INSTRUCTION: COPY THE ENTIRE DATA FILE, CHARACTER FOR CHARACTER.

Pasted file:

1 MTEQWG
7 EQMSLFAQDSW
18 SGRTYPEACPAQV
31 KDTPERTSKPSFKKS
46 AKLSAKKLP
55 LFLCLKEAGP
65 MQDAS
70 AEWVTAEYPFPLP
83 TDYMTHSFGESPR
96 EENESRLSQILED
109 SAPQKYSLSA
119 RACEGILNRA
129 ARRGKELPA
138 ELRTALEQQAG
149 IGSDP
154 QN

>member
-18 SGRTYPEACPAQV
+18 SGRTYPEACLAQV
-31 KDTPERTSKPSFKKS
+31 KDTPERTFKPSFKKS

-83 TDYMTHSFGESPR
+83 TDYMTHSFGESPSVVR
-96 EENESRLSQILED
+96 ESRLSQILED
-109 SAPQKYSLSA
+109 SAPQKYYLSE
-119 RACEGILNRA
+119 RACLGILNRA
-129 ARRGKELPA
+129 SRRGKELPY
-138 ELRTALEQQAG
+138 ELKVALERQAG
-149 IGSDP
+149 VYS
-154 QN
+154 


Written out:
1 MTEQWG
7 EQMSLFAQDSW
18 SGRTYPEACPAQV
31 KDTPERTSKPSFKKS
46 AKLSAKKLP
55 LFLCLKEAGP
65 MQDAS
70 AEWVTAEYPFPLP
83 TDYMTHSFGESPR
96 EENESRLSQILED
109 SAPQKYSLSA
119 RACEGILNRA
129 ARRGKELPA
138 ELRTALEQQAG
149 IGSDP
154 QN

>member
-18 SGRTYPEACPAQV
+18 SGRTYPEACLAQV
-31 KDTPERTSKPSFKKS
+31 KDTPERTFKPSFKKS

-83 TDYMTHSFGESPR
+83 TDYMTHSFGESPSVVR
-96 EENESRLSQILED
+96 ESRLSQILED
-109 SAPQKYSLSA
+109 SAPQKYYLSE
-119 RACEGILNRA
+119 RACLGILNRA
-129 ARRGKELPA
+129 SRRGKELPY
-138 ELRTALEQQAG
+138 ELKVALERQAG
-149 IGSDP
+149 VYS
-154 QN
+154 